Monday, 2 February 2015

Gibraltar (Nathanial)

We have been looking forward to getting to Gibraltar, to the point that we have hot tailed it here and done more miles than we normally would.  We are hoping to replace our stolen goods here as it will sell British laptops, and its tax free, which is a bonus.

Alfie is also looking forward to being in a small part of Britain again, where everyone speaks English and we can find a ‘Pizza Hut’.

Strangely though, as we get to Gibraltar, British weather greets us, it is overcast and even starts raining! The first rain we’ve seen for weeks.
Next stop, Gibraltar, look at those clouds!
To add to it, the aire we were supposed to be staying in is closed, which we aren’t happy about, fortunately as we drive along the beach front we see loads of campers in the local football stadium car park. This looks friendly enough so we pull in to be greeted by an attendant who tells us it is 3 euros a night, and he is on shift until the evening.  This is good news as we need to start trying to recoup some money to replace our stolen stuff. It’s not the nicest of grounds; it’s quite muddy since it rained but it will do, and its right next to McD’s for Wi-Fi, and only a five minute bike ride into Gib.

The following day we cycle in to Gibraltar, which turns out is quite a palaver with two kids and being on bikes. The border is manic with dozens of dodgy looking people waiting outside just hanging around; it seems there is a lot of money to be made taking tobacco out of Gib, around 200 euros per day we are told. When you consider that a local would only make around 600 euros in a month working in an unskilled job and that unemployment is over 30% you can see the appeal. Unfortunately, from a visitor’s point of view it looks very anarchic and gives the place a sense of deprivation.

Once we do navigate our way through, over the border and get to the center, it’s great. It has a feel of old Britain, with cobbled streets and the old fashioned telephone boxes scattered around. None of the police have guns (which we have come accustomed to seeing) and even looked friendly with their ‘Bobby’ hats on. Never thought I would ever say that.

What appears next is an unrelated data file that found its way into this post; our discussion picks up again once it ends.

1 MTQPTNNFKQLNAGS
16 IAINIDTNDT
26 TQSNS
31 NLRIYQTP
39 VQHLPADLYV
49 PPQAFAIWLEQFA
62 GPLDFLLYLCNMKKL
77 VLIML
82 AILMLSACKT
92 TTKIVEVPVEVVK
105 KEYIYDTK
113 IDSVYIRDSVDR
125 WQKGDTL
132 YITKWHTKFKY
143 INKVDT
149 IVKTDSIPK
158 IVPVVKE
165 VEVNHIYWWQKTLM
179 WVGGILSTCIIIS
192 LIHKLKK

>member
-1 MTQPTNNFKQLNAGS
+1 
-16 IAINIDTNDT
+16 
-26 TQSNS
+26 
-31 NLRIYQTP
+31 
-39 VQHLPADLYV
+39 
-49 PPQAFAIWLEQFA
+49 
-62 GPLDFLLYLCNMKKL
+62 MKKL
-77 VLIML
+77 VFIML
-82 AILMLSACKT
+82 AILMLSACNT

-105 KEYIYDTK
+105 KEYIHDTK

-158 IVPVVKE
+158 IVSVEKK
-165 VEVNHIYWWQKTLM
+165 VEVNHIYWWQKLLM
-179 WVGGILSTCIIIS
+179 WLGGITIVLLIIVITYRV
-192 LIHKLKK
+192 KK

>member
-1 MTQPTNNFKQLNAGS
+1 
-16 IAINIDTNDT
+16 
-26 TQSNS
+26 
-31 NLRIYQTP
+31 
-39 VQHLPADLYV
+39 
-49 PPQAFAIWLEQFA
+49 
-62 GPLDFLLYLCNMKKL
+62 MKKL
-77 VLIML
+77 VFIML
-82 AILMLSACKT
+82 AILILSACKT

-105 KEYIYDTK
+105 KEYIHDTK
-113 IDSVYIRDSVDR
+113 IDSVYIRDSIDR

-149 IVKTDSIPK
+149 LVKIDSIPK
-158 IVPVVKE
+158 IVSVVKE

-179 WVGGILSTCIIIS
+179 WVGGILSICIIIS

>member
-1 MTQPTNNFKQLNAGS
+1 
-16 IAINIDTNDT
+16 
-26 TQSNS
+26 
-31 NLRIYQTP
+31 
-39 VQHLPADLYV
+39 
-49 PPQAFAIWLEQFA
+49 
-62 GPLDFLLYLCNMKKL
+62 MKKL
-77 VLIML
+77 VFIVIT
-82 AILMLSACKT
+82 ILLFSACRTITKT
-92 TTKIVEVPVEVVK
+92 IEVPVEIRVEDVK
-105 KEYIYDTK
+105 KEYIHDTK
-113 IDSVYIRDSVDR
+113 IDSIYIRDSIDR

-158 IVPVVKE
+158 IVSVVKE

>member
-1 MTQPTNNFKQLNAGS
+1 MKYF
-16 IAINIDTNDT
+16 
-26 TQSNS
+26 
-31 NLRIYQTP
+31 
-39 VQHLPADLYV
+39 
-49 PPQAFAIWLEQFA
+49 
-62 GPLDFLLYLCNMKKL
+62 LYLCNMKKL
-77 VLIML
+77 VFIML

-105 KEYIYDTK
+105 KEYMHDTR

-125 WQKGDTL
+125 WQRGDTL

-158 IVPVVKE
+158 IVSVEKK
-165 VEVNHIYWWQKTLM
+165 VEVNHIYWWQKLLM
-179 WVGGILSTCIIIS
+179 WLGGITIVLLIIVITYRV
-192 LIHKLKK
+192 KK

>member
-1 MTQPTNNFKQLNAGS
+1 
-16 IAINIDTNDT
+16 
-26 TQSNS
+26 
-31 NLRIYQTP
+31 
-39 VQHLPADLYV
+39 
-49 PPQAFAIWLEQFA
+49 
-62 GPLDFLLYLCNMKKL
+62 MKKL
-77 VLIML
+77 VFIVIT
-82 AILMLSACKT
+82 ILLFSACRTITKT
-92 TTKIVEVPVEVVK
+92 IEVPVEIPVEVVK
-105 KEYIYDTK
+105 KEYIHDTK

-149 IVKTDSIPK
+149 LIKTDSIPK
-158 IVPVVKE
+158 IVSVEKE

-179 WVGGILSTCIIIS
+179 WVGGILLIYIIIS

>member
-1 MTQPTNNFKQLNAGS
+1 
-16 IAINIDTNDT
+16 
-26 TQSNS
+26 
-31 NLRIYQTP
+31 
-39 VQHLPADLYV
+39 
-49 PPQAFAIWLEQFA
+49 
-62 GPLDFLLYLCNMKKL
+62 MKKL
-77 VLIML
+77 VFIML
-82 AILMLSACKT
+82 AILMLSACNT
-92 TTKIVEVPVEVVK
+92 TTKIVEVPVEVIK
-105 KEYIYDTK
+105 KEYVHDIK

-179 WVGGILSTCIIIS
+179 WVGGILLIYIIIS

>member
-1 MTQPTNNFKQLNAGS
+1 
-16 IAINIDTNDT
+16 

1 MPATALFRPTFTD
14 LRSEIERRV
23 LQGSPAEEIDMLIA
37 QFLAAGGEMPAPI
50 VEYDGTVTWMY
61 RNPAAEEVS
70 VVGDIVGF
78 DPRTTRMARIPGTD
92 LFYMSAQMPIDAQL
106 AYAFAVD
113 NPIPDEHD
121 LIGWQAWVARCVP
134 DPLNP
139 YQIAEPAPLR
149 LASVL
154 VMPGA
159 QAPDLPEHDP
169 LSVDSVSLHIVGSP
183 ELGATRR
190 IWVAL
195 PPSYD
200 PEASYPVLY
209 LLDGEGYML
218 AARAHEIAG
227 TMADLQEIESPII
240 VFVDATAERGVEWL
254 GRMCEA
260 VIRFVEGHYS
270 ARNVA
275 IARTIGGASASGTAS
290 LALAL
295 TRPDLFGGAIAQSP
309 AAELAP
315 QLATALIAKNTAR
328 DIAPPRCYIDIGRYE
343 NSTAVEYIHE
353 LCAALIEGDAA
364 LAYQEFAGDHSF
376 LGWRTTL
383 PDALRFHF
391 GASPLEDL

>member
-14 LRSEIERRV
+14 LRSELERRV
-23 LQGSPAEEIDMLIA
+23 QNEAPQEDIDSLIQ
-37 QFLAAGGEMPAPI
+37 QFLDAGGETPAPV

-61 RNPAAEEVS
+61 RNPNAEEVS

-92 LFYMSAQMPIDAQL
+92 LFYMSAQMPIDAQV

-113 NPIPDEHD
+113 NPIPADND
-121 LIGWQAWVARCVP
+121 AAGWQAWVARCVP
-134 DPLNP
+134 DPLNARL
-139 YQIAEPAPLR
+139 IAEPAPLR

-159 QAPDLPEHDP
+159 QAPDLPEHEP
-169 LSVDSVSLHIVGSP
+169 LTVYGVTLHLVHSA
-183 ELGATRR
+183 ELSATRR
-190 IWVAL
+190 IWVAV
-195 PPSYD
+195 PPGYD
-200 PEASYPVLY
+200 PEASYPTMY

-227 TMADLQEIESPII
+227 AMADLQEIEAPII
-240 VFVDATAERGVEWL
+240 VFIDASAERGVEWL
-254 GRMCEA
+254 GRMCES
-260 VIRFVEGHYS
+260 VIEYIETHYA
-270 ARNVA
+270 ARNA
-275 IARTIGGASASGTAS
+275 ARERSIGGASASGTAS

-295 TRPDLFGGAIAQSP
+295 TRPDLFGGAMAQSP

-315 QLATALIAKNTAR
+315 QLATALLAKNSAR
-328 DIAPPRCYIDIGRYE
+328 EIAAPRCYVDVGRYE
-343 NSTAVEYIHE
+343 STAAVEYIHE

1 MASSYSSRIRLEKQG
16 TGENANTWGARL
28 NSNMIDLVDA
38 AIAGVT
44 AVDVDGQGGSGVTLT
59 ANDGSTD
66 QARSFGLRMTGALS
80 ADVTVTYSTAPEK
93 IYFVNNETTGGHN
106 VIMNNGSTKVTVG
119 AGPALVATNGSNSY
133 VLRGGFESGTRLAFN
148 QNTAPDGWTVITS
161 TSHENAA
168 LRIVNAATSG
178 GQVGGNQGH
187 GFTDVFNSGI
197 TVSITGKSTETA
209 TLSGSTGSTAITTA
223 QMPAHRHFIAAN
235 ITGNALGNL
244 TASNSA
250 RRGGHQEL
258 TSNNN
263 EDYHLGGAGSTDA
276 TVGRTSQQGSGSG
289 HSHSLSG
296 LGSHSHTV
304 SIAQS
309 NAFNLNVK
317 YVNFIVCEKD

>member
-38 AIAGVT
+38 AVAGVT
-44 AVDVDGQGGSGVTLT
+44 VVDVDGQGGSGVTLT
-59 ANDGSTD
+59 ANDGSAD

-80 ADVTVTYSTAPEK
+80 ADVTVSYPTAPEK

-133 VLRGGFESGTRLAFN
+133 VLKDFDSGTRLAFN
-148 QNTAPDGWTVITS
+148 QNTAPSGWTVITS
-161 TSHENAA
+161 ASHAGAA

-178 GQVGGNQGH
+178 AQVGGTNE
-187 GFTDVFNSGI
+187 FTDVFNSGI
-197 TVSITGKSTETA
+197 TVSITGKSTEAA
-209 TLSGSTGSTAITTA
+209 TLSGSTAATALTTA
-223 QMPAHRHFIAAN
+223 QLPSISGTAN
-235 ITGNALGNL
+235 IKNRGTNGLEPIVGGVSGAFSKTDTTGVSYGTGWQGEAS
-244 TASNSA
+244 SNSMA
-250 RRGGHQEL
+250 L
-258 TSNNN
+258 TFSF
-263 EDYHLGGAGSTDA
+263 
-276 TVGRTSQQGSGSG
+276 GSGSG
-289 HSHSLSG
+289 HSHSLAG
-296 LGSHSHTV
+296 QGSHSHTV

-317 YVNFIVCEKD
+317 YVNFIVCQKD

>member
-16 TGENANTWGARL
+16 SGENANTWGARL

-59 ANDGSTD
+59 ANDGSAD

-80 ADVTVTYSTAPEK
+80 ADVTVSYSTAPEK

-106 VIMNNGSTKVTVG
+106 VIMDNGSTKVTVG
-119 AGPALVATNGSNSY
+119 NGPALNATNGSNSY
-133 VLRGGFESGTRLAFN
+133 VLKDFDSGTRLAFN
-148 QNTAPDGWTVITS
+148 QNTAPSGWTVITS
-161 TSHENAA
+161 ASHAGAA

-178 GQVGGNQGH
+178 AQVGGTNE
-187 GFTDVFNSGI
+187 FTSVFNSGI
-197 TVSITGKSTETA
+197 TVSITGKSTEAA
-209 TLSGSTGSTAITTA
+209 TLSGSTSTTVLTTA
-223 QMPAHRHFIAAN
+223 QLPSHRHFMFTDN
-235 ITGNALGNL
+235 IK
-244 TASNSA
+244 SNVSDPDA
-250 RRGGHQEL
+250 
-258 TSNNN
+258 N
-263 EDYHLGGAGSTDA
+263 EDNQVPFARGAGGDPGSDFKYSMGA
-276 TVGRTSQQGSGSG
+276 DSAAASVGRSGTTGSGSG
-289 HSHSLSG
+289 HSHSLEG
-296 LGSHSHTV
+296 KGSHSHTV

What's so special about a red box Dad!
Today is a shopping day to try and find a lap top etc. This is pretty easy and relatively cheap, thankfully. Alfie is happy again, now he can play Mine craft to his heart’s content. Unfortunately though, finding a 12v TV for the van has turned out fruitless; there are none in Gib anywhere it seems. I also need a new coat as the theivin’ dogs took mine and the boys. We managed to find one for Tom, but not for me or Alf, not a decent rain coat to be found anywhere. I guess the demand for a good raincoat just isn’t here, we can’t even find a camping shop, does no-one from Gibraltar even camp?

The mouse was very insulted that Alf wouldn't stand on the other side next to him.
The next day Beth has come down with some kind of bug but ,bless her she is still game for walking up Gib rock. We put our walking shoes on, make a picnic, and tackle the border again. We spend all day walking around the rock, seeing some of the tunnels, ‘Jews Gate’, The Pillars of Hercules, and of course, spend lots of time with the monkeys.

Off the beaten track walking to 'Jews Gate'

The Pillars of Hercules
These are very entertaining creatures and the boys loved them. After a full on day walking for miles we decide to treat ourselves to dinner in Gib and eat some good old fashioned British pub food. Jobs a good un.

The boys couldn't believe there was so many monkeys

This monkey felt very offended by Alf's offering

Monkeys taking pictures of monkeys, taking pictures of monkeys..........just kiddin' love
It’s now been a few days in the car park and Beth in particular is missing the shower and we are too low on water to have one in the van. For some reason I am quite happy to ‘skank it’ for a few days, and if we didn’t force the boys to shower, they would go without for weeks!

So off we go to find a camp site, driving through some very rough areas of Spain. The sat-nav just doesn’t understand these things sometimes and brings us through the most tiniest of streets and narrowest of allies, which in the van, can be pretty tricky, but we find our destination and book in. We are at Sur Europa camp site.

The site is completely empty, we are the only van here, and I do mean the only one. This is slightly unnerving, but after booking in and settling down, it turns out it is actually one of the nicest ones we have come across, being on par with Orange Grove in Beth’s eyes (Orange grove being the benchmark for all Aires/campsite). The showers are clean and spacious, but what’s more, they are hot and powerful. Wi-Fi is free, Alf’s happy, and we hook up to recharge the batteries, although funnily enough since not having electrical gadgets, the batteries have actually been ok.

After a while setting up the laptop and downloading software, me and Tom hit the showers. Now after a few days ‘skanking it’ a good hot shower is truly appreciated, to the point that Tom spends forty minutes just standing under it. Bless him, after such a long shower, hair wash and ear clean, he’s a new boy. To top it off, there are loads of cats that live on the camp site and the lads are soaking them up, happy days.